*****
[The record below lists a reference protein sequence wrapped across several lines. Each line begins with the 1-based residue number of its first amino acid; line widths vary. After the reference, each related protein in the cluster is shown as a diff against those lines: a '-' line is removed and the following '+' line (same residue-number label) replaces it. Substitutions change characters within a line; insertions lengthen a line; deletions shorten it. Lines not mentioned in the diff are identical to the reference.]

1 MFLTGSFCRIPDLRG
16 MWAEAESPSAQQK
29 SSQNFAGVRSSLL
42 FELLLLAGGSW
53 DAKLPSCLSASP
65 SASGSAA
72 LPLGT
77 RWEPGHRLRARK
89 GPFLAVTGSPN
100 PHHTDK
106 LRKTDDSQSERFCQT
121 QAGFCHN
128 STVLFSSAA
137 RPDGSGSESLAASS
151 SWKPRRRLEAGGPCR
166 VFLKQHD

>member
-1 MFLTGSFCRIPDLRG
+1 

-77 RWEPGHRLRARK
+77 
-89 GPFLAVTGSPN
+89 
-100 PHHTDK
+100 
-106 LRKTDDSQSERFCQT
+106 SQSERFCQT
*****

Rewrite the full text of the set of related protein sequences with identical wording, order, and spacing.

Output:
[The record below lists a reference protein sequence wrapped across several lines. Each line begins with the 1-based residue number of its first amino acid; line widths vary. After the reference, each related protein in the cluster is shown as a diff against those lines: a '-' line is removed and the following '+' line (same residue-number label) replaces it. Substitutions change characters within a line; insertions lengthen a line; deletions shorten it. Lines not mentioned in the diff are identical to the reference.]

1 MFLTGSFCRIPDLRG
16 MWAEAESPSAQQK
29 SSQNFAGVRSSLL
42 FELLLLAGGSW
53 DAKLPSCLSASP
65 SASGSAA
72 LPLGT
77 RWEPGHRLRARK
89 GPFLAVTGSPN
100 PHHTDK
106 LRKTDDSQSERFCQT
121 QAGFCHN
128 STVLFSSAA
137 RPDGSGSESLAASS
151 SWKPRRRLEAGGPCR
166 VFLKQHD

>member
-1 MFLTGSFCRIPDLRG
+1 

-77 RWEPGHRLRARK
+77 
-89 GPFLAVTGSPN
+89 
-100 PHHTDK
+100 
-106 LRKTDDSQSERFCQT
+106 SQSERFCQT